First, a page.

9. Stay in close contact with the Great Physician at all times. Depend on His strength, joy and peace to help you during convalescence.
10. Full recovery is reached when the patient is restored to complete fellowship and harmony, especially with the offending party.
Over-familiarity often gets a hold in well-bonded and long-term relationships like Christian brotherhood. It steeps the line of respect for brothers and sisters in Christ. Often, though not intended we do things that inflict deep wounds on people around us. Wounds, untended become infected. Infections can lead to diseases and diseases neglected of medication can lead to death. The apostle Paul rightly warned us about it in Galatians 5:13-15(NIV).
Though we should be cautious with over-familiarity we should not let it keep us from enjoying the company of co-believers. Romans 12:10 (NIV) tells us to, “Be devoted to one another in brotherly love. Honor one another above yourselves.”
13 You, my brothers, were called to be free. But do not use your freedom to indulge the sinful nature; rather, serve one another in love. 14 The entire law is summed up in a single command: “Love your neighbor as yourself.” 15 If you keep on biting and devouring each other, watch out or you will be destroyed by each other.
The Lord wants us to enjoy in full consummation our fellowship with the believers but He wants us to be careful knowing that—though saved, we still fall into the enemy’s traps.
Always carry with you your First Aid!
Tuesday, May 20, 2008
A month ago I helped organize a kids’ camp for the Fundamental Baptist churches in the Tagalog region. I had a “cute” little encounter with a little girl that I can’t seem to forget.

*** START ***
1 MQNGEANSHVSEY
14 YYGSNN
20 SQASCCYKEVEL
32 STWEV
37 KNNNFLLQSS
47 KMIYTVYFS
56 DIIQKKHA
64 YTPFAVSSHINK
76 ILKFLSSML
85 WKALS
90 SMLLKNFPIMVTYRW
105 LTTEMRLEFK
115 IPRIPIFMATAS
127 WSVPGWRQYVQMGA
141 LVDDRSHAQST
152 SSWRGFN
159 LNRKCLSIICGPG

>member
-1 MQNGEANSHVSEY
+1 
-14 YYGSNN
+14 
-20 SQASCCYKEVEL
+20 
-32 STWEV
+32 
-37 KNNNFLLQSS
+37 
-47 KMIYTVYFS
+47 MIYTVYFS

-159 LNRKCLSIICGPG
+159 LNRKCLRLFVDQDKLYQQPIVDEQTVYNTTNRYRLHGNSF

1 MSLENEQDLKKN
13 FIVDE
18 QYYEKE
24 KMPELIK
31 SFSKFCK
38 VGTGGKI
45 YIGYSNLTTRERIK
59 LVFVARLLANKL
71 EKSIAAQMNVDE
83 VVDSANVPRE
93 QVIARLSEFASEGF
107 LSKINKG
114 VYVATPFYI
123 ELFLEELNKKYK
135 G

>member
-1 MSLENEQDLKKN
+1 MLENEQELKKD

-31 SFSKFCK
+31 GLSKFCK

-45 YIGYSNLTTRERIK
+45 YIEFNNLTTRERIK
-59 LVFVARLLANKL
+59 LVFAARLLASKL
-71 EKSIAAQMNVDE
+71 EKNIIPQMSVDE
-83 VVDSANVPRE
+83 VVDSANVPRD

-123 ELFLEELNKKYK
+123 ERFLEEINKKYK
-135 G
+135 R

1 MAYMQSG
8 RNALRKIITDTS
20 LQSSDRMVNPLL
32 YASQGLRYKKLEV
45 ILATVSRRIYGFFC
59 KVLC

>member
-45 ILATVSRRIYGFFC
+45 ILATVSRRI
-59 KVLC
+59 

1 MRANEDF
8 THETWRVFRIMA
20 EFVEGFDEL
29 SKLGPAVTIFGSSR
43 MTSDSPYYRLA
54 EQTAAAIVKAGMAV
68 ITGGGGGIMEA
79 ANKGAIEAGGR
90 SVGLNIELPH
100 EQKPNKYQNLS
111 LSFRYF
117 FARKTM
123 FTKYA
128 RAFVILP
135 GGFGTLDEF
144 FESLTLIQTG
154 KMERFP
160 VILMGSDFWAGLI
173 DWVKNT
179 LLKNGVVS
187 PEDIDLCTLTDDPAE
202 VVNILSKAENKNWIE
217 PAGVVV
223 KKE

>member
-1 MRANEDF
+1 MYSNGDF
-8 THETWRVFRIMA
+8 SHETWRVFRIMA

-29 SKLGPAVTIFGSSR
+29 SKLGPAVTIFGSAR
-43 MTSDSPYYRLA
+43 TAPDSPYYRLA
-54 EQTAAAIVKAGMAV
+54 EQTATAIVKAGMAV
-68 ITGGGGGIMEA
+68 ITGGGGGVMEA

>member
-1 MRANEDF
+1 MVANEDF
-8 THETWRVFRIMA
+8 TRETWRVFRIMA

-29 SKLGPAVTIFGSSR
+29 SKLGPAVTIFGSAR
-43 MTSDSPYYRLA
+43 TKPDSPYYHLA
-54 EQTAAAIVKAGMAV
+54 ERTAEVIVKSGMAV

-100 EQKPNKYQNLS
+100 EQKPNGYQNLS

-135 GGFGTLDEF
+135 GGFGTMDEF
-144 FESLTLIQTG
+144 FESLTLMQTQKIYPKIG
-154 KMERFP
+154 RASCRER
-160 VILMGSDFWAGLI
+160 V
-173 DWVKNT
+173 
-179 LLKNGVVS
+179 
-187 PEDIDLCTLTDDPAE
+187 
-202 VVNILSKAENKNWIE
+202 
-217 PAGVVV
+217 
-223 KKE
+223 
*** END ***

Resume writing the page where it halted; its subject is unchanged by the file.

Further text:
It was time for the kids’ siesta but not all of them wanted to have a nap. Some of them just strolled and played quietly in the camp grounds. I was strolling too taking pictures of those who are having their counseling time. I happened by a girl who seemed to me was playing with dirt. When I got closer I saw that she was holding a small branch. I asked her what she was doing.
“Nagdidig po ako [I’m digging],” she answered.
“Oh, nagdidig ka… [Oh, you’re digging…]” I started.
“Magaling po ako magdig [I am very good at digging],” she said cutting me off.
“Masaya po kasi magdig [It’s so much fun to dig]! Magdig rin po kayo o [You can dig with me too].”
“Naku thank you pero wag na lang kasi may ginagawa pa akong iba eh [Oh thank you, but I’m doing something else].”
For me she doesn’t seem to be digging for anything but merely playing with dirt.
“Bakit ka nga pala nagdidig [By the way, why are you digging]?” I asked again.
She just shrugged and said, “Wala lang po, gusto ko lang magdig [I just want to dig]. Paglaki ko po gusto ko magdig ng mas malaki at tsaka malalim [When I grow up I want to dig bigger and deeper holes]. Tingnan nyo po puro maliliit pa lang kasi po maliit pa ako [Look, I only got small holes because I am still [a] small [girl]].”
True enough when I looked more closely around her, there were small and shallow holes around her.
“O sige, sana nga paglaki mo mas malaki pa at malalim ang mahukay mo [Oh… well, I hope that when you grow up you’ll dig bigger holes]. Sige alis na si ate ha [Okay, I have to go now].”
I left her and looked back a few times to see if she went on digging. She did. I wanted to laugh at her silly digging work when our conversation began but when our conversation ended I found myself very much amused of her perseverance and faithfulness.
Not only her perseverance and faithfulness amused me but also her vision. Yes, this girl has a vision and a vision that she wants to be realized by giving time and working on it now. Young as she is and however silly an adult may find her vision of digging, she has a vision.
My dear friend Mr. Webster defines vision in this context as 1) a dream; a prophetic presentiment as in a dream 2) the ability to anticipate and make provision for future events.